In the past, getting a tattoo was seen as a transition into adulthood – a rite of passage.
In some cultures, it was thought that if a girl could not endure the pain of tattooing, then marriage would become difficult because she was viewed as too weak to deal with the pain of giving birth.
Boys who could not withstand the pain of a tattoo were deemed unworthy to become a suitable warrior, which often meant tribal exile. Today, tribal tattoos are still used to pay homage to ancient ancestral ties, but also attract people because they are visually intriguing and expressive.
Tribal tattoos offer designs that are full of secrecy, deep with symbolism, and touched by a sense of history and belonging. An example of traditional tribal tattooing involves the Maori people of New Zealand, who reach higher levels of prestige through their designs.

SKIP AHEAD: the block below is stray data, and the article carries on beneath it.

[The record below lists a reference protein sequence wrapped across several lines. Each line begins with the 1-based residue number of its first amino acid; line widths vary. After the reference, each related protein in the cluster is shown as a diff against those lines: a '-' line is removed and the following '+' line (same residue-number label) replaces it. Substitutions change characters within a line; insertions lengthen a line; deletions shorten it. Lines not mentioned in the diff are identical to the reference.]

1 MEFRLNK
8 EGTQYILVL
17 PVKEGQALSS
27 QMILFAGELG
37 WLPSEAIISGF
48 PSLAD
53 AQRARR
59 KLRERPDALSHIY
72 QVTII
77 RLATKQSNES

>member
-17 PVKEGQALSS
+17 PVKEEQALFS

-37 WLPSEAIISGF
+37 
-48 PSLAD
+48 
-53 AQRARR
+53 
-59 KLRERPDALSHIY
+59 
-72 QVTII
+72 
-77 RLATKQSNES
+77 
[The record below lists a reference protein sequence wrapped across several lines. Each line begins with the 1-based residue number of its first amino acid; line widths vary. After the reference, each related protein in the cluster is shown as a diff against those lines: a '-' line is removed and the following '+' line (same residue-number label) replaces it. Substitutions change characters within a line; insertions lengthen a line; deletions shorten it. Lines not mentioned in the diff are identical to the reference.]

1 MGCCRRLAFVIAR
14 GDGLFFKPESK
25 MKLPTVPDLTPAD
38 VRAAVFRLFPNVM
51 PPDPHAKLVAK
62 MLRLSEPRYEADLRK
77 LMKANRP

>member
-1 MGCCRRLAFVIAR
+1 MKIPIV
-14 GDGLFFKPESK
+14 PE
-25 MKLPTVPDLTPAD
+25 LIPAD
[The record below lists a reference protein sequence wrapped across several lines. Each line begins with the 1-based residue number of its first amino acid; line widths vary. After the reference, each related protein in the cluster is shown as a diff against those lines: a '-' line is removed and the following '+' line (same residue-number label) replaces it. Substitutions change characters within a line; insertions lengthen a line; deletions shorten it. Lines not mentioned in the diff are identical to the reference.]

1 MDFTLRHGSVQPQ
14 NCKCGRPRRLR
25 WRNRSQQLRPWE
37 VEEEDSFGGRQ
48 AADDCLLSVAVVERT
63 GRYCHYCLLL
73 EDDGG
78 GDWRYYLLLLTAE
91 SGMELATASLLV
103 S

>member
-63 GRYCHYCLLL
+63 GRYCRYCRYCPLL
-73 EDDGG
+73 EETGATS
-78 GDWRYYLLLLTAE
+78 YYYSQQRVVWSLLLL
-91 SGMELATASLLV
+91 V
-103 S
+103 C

Tattooing is so significant in Hawaii that specific tattoo gods have been worshiped throughout history. Often, prayer precedes tattoos in order to ensure a safe process and healing.
While some primitive tribes rely on tattooing to signify social status, people in the United States often select this kind of design because of its meaning, but most often because of its appearance.
The first tribal tattoos to hit America surfaced around the 1970s, as the simplicity and meaning of Polynesian tattoos of South Pacific islands attracted many. When looking for a unique tattoo design, tribal art is found in all corners of the world.
One may consider the Celts of Ireland, Scotland, and Wales, as the Celtic knot and the Celtic cross represent the never-ending nature of life and death.
The Maoris of New Zealand use tattoos to gain respect. African tribal designs often combine tattooing with raised scars and are quite popular with African American fraternities. Borneo tribal art designs are also popular, which creates a spiritual link to the ancient world.